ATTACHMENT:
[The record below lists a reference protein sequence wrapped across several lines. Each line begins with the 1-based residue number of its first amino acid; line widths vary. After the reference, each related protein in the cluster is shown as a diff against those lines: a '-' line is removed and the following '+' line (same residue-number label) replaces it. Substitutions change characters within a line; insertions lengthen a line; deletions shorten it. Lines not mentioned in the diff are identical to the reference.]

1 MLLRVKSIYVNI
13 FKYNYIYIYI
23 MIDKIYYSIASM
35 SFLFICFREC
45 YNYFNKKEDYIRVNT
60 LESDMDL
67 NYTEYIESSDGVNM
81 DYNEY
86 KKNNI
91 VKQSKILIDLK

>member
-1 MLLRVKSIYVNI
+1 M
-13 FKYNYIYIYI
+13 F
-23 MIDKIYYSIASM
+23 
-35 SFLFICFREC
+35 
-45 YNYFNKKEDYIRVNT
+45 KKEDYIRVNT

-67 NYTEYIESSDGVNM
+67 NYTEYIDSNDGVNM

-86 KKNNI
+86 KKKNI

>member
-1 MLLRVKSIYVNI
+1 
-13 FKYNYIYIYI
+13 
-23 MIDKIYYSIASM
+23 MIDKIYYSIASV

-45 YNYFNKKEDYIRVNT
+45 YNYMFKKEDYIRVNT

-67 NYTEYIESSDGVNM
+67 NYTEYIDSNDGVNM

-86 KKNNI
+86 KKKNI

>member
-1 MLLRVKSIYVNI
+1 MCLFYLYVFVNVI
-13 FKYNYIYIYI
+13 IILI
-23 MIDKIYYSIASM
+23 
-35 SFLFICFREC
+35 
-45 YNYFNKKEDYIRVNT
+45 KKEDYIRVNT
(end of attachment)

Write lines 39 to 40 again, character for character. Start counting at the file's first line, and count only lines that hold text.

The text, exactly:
+86 KKKNI

>member